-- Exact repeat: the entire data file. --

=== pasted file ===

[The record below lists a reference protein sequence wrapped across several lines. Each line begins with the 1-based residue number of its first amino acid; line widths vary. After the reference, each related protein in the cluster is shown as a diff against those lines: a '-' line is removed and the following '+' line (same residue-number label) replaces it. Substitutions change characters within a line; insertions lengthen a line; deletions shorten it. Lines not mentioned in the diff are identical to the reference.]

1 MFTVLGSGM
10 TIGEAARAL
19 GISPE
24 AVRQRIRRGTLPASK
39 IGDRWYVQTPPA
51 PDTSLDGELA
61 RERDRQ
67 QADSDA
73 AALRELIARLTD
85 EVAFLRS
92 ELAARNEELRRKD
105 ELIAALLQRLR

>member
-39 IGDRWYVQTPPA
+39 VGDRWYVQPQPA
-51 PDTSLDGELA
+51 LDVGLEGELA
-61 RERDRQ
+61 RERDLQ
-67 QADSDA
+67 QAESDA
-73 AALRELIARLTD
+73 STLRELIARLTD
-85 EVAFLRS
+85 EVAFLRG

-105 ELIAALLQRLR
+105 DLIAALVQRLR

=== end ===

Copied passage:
[The record below lists a reference protein sequence wrapped across several lines. Each line begins with the 1-based residue number of its first amino acid; line widths vary. After the reference, each related protein in the cluster is shown as a diff against those lines: a '-' line is removed and the following '+' line (same residue-number label) replaces it. Substitutions change characters within a line; insertions lengthen a line; deletions shorten it. Lines not mentioned in the diff are identical to the reference.]

1 MFTVLGSGM
10 TIGEAARAL
19 GISPE
24 AVRQRIRRGTLPASK
39 IGDRWYVQTPPA
51 PDTSLDGELA
61 RERDRQ
67 QADSDA
73 AALRELIARLTD
85 EVAFLRS
92 ELAARNEELRRKD
105 ELIAALLQRLR

>member
-39 IGDRWYVQTPPA
+39 VGDRWYVQPQPA
-51 PDTSLDGELA
+51 LDVGLEGELA
-61 RERDRQ
+61 RERDLQ
-67 QADSDA
+67 QAESDA
-73 AALRELIARLTD
+73 STLRELIARLTD
-85 EVAFLRS
+85 EVAFLRG

-105 ELIAALLQRLR
+105 DLIAALVQRLR